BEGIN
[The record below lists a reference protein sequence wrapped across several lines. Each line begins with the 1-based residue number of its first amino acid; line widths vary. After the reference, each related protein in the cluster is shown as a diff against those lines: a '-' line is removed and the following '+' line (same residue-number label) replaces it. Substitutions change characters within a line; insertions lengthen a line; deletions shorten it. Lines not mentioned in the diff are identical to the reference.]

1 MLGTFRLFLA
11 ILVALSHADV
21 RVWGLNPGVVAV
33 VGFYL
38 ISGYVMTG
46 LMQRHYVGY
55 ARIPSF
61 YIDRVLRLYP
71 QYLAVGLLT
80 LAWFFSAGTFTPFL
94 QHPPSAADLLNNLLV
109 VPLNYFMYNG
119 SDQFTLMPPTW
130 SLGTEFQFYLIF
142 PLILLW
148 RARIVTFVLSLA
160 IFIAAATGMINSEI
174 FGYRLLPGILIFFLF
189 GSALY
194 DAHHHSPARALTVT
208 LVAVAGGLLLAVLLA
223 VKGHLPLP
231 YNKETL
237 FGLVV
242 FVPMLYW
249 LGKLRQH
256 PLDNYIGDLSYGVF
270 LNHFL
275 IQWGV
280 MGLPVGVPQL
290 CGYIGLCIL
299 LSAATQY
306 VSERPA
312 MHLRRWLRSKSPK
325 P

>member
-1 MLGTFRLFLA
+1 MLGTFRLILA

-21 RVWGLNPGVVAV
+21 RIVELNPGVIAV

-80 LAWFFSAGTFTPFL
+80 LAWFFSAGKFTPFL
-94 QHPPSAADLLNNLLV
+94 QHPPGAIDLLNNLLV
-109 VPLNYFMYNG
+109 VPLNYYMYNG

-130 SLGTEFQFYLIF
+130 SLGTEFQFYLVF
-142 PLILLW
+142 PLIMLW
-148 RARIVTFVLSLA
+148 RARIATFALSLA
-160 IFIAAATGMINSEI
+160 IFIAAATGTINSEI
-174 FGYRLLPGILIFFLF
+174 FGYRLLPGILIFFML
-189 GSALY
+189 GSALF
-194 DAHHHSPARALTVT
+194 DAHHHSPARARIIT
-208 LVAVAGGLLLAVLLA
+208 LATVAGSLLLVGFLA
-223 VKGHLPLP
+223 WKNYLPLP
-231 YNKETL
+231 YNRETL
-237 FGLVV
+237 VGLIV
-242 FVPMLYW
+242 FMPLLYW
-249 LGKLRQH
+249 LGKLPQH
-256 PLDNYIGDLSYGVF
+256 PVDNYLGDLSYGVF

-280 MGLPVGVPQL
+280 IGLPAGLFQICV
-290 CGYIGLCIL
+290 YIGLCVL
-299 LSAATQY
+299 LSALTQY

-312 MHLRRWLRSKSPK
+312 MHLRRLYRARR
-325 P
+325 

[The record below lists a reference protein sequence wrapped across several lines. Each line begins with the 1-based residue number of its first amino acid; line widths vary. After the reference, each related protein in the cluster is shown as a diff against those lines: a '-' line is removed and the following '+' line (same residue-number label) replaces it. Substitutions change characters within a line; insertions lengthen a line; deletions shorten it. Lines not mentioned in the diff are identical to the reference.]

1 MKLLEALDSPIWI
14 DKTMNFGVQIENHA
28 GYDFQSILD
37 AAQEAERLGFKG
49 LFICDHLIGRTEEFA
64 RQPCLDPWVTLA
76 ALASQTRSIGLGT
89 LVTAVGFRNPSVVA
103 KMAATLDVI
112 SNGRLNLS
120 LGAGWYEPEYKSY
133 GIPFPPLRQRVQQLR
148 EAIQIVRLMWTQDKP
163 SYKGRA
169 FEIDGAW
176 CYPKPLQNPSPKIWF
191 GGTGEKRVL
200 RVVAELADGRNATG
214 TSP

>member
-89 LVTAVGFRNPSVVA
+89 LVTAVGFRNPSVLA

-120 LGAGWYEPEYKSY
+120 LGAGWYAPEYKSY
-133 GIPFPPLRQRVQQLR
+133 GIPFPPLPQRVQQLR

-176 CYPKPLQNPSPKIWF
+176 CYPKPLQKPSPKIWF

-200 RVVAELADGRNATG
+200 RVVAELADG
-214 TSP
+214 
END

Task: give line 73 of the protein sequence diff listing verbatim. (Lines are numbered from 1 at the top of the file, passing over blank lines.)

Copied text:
+249 LGKLPQH